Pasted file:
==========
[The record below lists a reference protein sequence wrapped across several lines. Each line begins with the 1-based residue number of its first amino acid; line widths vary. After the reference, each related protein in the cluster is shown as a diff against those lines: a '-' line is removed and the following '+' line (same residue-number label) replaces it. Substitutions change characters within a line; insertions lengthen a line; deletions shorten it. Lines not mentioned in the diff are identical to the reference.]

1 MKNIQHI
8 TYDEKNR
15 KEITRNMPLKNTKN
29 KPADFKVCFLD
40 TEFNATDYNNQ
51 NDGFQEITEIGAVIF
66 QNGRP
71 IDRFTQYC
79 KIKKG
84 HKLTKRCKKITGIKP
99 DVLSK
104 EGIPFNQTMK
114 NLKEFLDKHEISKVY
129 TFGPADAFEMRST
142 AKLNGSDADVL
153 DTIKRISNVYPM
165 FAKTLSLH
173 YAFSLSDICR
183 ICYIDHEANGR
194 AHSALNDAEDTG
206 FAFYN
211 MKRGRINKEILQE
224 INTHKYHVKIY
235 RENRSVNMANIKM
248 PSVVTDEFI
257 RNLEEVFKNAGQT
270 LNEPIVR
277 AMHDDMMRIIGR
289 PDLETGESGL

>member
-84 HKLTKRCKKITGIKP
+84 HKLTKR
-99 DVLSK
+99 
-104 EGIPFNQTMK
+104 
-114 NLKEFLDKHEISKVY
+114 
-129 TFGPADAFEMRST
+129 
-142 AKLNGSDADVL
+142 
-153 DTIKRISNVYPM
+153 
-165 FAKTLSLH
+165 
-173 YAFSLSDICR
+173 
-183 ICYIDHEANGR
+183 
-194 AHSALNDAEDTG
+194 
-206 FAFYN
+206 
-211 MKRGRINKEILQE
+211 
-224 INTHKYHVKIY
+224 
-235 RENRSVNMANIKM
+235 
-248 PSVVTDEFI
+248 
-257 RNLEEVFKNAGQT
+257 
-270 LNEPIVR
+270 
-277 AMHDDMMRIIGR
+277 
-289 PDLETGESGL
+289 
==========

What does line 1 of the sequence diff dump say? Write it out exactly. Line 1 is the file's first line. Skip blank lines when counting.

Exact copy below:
[The record below lists a reference protein sequence wrapped across several lines. Each line begins with the 1-based residue number of its first amino acid; line widths vary. After the reference, each related protein in the cluster is shown as a diff against those lines: a '-' line is removed and the following '+' line (same residue-number label) replaces it. Substitutions change characters within a line; insertions lengthen a line; deletions shorten it. Lines not mentioned in the diff are identical to the reference.]